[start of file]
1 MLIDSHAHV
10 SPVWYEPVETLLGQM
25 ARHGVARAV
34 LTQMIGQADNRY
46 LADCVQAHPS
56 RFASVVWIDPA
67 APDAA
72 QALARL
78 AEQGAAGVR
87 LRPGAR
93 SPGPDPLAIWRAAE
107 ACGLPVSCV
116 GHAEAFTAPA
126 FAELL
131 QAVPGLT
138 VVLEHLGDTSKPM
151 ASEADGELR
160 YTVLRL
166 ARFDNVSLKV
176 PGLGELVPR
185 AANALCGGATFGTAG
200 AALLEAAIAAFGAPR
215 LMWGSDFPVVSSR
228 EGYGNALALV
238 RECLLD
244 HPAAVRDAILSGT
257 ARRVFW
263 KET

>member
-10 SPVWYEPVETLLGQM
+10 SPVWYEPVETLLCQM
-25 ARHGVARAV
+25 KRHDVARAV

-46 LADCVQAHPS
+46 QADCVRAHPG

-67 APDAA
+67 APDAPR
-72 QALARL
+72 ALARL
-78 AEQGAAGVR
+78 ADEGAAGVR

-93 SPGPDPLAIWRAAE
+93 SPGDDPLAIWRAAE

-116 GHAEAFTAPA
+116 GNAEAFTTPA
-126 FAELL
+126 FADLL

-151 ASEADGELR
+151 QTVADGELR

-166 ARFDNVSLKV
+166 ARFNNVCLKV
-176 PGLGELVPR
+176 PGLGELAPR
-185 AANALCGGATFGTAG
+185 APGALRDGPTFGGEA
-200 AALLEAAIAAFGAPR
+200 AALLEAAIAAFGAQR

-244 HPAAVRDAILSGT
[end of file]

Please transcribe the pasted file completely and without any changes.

1 MLIDSHAHV
10 SPVWYEPVETLLGQM
25 ARHGVARAV
34 LTQMIGQADNRY
46 LADCVQAHPS
56 RFASVVWIDPA
67 APDAA
72 QALARL
78 AEQGAAGVR
87 LRPGAR
93 SPGPDPLAIWRAAE
107 ACGLPVSCV
116 GHAEAFTAPA
126 FAELL
131 QAVPGLT
138 VVLEHLGDTSKPM
151 ASEADGELR
160 YTVLRL
166 ARFDNVSLKV
176 PGLGELVPR
185 AANALCGGATFGTAG
200 AALLEAAIAAFGAPR
215 LMWGSDFPVVSSR
228 EGYGNALALV
238 RECLLD
244 HPAAVRDAILSGT
257 ARRVFW
263 KET

>member
-10 SPVWYEPVETLLGQM
+10 SPVWYEPVETLLCQM
-25 ARHGVARAV
+25 KRHDVARAV

-46 LADCVQAHPS
+46 QADCVRAHPG

-67 APDAA
+67 APDAPR
-72 QALARL
+72 ALARL
-78 AEQGAAGVR
+78 ADEGAAGVR

-93 SPGPDPLAIWRAAE
+93 SPGDDPLAIWRAAE

-116 GHAEAFTAPA
+116 GNAEAFTTPA
-126 FAELL
+126 FADLL

-151 ASEADGELR
+151 QTVADGELR

-166 ARFDNVSLKV
+166 ARFNNVCLKV
-176 PGLGELVPR
+176 PGLGELAPR
-185 AANALCGGATFGTAG
+185 APGALRDGPTFGGEA
-200 AALLEAAIAAFGAPR
+200 AALLEAAIAAFGAQR

-244 HPAAVRDAILSGT